Yet many notable structures remain standing. Architect William Lescaze’s Magnolia Lounge, often called the first European Modern building in Texas, now houses the offices of the nonprofit Friends of Fair Park. Modernistic museum buildings and an aquarium built by the city of Dallas still welcome visitors, as does an amphitheater––modeled on the Hollywood Bowl––designed by locals W. Scott Dunne and Christensen & Christensen. Fair Park’s art still delights, too, particularly Lawrence Tenney Stevens’s Texas Woofus, an iconic amalgam of Texas livestock.

Over the years, Fair Park demolition proposals came and went; meanwhile, aging buildings needed repairs. Officials patched, painted, and sandblasted, obscuring original details, covering murals, and nearly destroying relief sculptures. The biggest loss came in 1942, when fire destroyed its largest exhibit building, the Hall of Varied Industries. A smaller replacement hall was built on the site after World War II, but it would be forty years before the new building’s Esplanade of State façade was restored to approximate its 1936 appearance.


This is not to say that Fair Park went totally unappreciated. Longtime New York Times architecture critic Ada Louise Huxtable found herself enchanted by the Exposition’s remnants. “I loved Fair Park,” she told the Dallas Morning News after touring the fairgrounds in 1976. “I see Fair Park as a quite fabulous concentration of 1936 Art Deco, Art Moderne buildings.”6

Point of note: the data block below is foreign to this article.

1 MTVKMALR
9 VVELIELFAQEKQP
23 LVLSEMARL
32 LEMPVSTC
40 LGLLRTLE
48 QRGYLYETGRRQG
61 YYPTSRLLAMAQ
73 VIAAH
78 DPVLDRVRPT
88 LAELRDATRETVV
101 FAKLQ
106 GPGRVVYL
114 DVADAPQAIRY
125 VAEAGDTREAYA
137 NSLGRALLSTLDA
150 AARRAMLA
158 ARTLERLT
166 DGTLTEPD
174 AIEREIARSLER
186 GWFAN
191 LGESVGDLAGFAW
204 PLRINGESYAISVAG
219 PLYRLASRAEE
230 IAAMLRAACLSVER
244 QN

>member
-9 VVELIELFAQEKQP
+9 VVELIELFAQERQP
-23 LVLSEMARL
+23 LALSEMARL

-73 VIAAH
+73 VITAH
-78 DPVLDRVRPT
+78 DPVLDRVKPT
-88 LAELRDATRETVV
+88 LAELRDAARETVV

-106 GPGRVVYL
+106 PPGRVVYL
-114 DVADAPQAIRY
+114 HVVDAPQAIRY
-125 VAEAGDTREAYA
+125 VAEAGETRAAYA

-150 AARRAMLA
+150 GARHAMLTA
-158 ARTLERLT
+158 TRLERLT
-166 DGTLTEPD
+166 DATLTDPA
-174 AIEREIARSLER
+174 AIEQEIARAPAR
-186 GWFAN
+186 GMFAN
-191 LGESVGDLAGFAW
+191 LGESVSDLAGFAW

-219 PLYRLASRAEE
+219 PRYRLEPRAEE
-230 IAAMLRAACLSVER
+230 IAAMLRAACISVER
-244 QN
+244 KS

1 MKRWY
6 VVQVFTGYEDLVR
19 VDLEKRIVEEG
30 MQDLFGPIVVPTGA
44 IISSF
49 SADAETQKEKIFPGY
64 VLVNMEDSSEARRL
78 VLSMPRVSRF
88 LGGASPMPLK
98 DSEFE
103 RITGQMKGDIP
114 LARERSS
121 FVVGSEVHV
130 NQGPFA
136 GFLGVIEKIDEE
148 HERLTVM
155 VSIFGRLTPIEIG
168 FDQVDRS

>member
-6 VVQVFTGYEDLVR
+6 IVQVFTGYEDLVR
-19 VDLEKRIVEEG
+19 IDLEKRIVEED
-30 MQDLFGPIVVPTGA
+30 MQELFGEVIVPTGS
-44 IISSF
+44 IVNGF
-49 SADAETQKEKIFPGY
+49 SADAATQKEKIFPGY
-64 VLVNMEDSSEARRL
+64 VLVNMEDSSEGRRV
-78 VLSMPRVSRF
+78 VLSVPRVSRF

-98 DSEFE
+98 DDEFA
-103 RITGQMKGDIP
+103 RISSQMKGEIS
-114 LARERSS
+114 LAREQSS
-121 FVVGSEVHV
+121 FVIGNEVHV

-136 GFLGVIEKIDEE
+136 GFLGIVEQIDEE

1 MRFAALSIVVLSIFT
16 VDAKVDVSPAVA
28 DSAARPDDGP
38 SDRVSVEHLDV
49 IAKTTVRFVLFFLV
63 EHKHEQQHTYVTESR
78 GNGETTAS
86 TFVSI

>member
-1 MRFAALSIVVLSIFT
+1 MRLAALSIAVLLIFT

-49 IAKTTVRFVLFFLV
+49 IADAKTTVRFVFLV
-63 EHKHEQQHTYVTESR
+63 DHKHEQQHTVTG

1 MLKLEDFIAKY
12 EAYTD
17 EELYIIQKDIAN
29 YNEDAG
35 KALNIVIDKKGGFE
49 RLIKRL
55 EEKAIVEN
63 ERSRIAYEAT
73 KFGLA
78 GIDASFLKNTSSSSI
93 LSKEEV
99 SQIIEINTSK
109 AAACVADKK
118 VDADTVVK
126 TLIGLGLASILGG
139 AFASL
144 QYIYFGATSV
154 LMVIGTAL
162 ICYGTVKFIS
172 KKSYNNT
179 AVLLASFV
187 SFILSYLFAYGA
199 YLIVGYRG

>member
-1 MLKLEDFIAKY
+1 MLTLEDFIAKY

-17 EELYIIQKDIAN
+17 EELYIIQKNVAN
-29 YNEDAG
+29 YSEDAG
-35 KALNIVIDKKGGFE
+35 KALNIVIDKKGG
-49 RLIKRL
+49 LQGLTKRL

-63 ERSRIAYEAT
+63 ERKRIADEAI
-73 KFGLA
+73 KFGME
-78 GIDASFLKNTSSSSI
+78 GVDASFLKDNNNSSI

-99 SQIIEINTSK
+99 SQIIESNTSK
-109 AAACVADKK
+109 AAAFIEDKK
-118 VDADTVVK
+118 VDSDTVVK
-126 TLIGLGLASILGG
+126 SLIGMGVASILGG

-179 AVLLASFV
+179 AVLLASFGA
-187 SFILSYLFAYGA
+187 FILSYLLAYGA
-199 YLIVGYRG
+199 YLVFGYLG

In 1986, concerned citizens formed the Friends of Fair Park to preserve the exposition’s art and architecture and encourage thoughtful planning for the park’s future. The Friends’ cooperative effort with the city of Dallas, supported by millions of dollars in municipal bonds, had amazing results: original murals uncovered and restored, sculpture recreated, and the Esplanade of State given a thorough rehabilitation. In 2017, Dallas voters approved $50 million in improvements and the city began reviewing proposals for private groups to take over Fair Park’s operation.


Today, Fair Park is an irreplaceable civic asset for Dallas and an essential destination for any fan of Art Deco. Although much work remains to be done, visitors can once again enjoy the truly Texanic experience that was the 1936 Texas Centennial Exposition.

About the Authors:

Jim Parsons and David Bush are the co-authors and photographers of Fair Park Deco: Art and Architecture of the Texas Centennial Exposition (TCU Press, 2012). Their latest book, DFW Deco, examines the modernistic architecture of Dallas, Fort Worth and the North Texas region. Fair Park is a public park open year-round. For information:


1 “Texanic in Oratory,” Austin American-Statesman, June 2, 1935.

2“Centennial’s Stunning Beauty Due to Unique Style of Architecture,” Dallas Morning News, June 7, 1936.

3 Memorandum from George L. Dahl to Ray A. Foley, October 5, 1935, Centennial Collection, Dallas Historical Society.

4 “Innovations in Architecture Get Tryout at Fairs,” Dallas Times Herald, March 8, 1936.

5   David Dillon, Dallas Architecture: 1936-1986 (Austin: Texas Monthly Press, 1985), 24.

6 Janet Kutner, “A Critic’s Impressions of Area Architecture,” Dallas Morning News, November 14, 1976.

Article originally published in the Art Deco New York journal, Vol. 3, Issue 2, Winter 2018. View a digital version of the full journal here.